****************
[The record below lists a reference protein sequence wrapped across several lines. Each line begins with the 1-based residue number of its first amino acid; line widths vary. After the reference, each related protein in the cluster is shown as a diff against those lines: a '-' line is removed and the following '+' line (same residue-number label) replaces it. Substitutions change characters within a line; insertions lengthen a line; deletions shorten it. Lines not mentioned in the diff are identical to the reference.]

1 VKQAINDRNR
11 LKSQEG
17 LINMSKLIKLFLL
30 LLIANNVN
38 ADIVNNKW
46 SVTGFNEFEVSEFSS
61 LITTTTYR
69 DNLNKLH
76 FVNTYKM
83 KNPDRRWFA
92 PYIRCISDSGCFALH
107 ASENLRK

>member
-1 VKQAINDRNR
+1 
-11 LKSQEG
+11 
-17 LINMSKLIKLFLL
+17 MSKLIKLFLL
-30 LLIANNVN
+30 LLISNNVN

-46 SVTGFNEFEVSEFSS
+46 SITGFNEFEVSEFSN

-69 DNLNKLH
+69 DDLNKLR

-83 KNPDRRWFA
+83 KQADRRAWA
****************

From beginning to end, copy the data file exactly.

[The record below lists a reference protein sequence wrapped across several lines. Each line begins with the 1-based residue number of its first amino acid; line widths vary. After the reference, each related protein in the cluster is shown as a diff against those lines: a '-' line is removed and the following '+' line (same residue-number label) replaces it. Substitutions change characters within a line; insertions lengthen a line; deletions shorten it. Lines not mentioned in the diff are identical to the reference.]

1 VKQAINDRNR
11 LKSQEG
17 LINMSKLIKLFLL
30 LLIANNVN
38 ADIVNNKW
46 SVTGFNEFEVSEFSS
61 LITTTTYR
69 DNLNKLH
76 FVNTYKM
83 KNPDRRWFA
92 PYIRCISDSGCFALH
107 ASENLRK

>member
-1 VKQAINDRNR
+1 
-11 LKSQEG
+11 
-17 LINMSKLIKLFLL
+17 MSKLIKLFLL
-30 LLIANNVN
+30 LLISNNVN

-46 SVTGFNEFEVSEFSS
+46 SITGFNEFEVSEFSN

-69 DNLNKLH
+69 DDLNKLR

-83 KNPDRRWFA
+83 KQADRRAWA